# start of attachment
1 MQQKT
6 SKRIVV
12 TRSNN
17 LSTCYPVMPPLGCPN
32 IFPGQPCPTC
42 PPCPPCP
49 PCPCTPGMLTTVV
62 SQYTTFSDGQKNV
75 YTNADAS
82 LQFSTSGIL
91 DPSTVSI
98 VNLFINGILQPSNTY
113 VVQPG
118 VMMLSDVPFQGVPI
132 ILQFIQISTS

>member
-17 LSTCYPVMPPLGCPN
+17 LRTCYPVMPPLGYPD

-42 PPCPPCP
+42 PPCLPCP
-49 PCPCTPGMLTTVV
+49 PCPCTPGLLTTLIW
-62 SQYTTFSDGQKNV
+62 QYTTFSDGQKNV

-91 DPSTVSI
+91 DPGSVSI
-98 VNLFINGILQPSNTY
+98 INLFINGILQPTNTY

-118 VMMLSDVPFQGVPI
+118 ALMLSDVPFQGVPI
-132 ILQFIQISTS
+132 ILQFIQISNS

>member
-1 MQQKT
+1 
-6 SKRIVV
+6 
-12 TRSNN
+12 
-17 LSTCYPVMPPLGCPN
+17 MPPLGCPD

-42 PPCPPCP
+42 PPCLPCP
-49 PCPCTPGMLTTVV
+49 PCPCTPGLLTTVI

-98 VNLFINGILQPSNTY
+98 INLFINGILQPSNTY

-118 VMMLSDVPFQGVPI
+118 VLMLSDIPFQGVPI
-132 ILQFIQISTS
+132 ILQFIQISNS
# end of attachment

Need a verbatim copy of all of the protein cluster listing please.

1 MQQKT
6 SKRIVV
12 TRSNN
17 LSTCYPVMPPLGCPN
32 IFPGQPCPTC
42 PPCPPCP
49 PCPCTPGMLTTVV
62 SQYTTFSDGQKNV
75 YTNADAS
82 LQFSTSGIL
91 DPSTVSI
98 VNLFINGILQPSNTY
113 VVQPG
118 VMMLSDVPFQGVPI
132 ILQFIQISTS

>member
-17 LSTCYPVMPPLGCPN
+17 LRTCYPVMPPLGYPD

-42 PPCPPCP
+42 PPCLPCP
-49 PCPCTPGMLTTVV
+49 PCPCTPGLLTTLIW
-62 SQYTTFSDGQKNV
+62 QYTTFSDGQKNV

-91 DPSTVSI
+91 DPGSVSI
-98 VNLFINGILQPSNTY
+98 INLFINGILQPTNTY

-118 VMMLSDVPFQGVPI
+118 ALMLSDVPFQGVPI
-132 ILQFIQISTS
+132 ILQFIQISNS

>member
-1 MQQKT
+1 
-6 SKRIVV
+6 
-12 TRSNN
+12 
-17 LSTCYPVMPPLGCPN
+17 MPPLGCPD

-42 PPCPPCP
+42 PPCLPCP
-49 PCPCTPGMLTTVV
+49 PCPCTPGLLTTVI

-98 VNLFINGILQPSNTY
+98 INLFINGILQPSNTY

-118 VMMLSDVPFQGVPI
+118 VLMLSDIPFQGVPI
-132 ILQFIQISTS
+132 ILQFIQISNS